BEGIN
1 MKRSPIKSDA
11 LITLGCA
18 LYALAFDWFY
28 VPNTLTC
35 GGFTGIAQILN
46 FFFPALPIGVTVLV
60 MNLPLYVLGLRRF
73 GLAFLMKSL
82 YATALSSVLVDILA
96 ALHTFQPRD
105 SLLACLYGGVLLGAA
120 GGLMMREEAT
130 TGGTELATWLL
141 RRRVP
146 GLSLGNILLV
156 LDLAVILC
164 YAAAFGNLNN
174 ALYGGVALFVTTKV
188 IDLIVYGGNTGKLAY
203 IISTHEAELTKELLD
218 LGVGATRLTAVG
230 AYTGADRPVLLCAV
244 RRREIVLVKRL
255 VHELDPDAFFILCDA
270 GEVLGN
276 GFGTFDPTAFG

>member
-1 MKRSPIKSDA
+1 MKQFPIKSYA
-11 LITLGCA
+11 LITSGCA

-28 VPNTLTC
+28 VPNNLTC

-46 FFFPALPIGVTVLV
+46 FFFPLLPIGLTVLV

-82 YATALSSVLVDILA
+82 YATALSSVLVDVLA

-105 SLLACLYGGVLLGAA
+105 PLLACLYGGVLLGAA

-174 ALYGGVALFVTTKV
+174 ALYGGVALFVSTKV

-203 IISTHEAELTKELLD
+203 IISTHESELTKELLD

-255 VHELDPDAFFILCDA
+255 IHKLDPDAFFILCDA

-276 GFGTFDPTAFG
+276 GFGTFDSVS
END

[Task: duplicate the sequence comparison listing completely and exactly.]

1 MKRSPIKSDA
11 LITLGCA
18 LYALAFDWFY
28 VPNTLTC
35 GGFTGIAQILN
46 FFFPALPIGVTVLV
60 MNLPLYVLGLRRF
73 GLAFLMKSL
82 YATALSSVLVDILA
96 ALHTFQPRD
105 SLLACLYGGVLLGAA
120 GGLMMREEAT
130 TGGTELATWLL
141 RRRVP
146 GLSLGNILLV
156 LDLAVILC
164 YAAAFGNLNN
174 ALYGGVALFVTTKV
188 IDLIVYGGNTGKLAY
203 IISTHEAELTKELLD
218 LGVGATRLTAVG
230 AYTGADRPVLLCAV
244 RRREIVLVKRL
255 VHELDPDAFFILCDA
270 GEVLGN
276 GFGTFDPTAFG

>member
-1 MKRSPIKSDA
+1 MKQFPIKSYA
-11 LITLGCA
+11 LITSGCA

-28 VPNTLTC
+28 VPNNLTC

-46 FFFPALPIGVTVLV
+46 FFFPLLPIGLTVLV

-82 YATALSSVLVDILA
+82 YATALSSVLVDVLA

-105 SLLACLYGGVLLGAA
+105 PLLACLYGGVLLGAA

-174 ALYGGVALFVTTKV
+174 ALYGGVALFVSTKV

-203 IISTHEAELTKELLD
+203 IISTHESELTKELLD

-255 VHELDPDAFFILCDA
+255 IHKLDPDAFFILCDA

-276 GFGTFDPTAFG
+276 GFGTFDSVS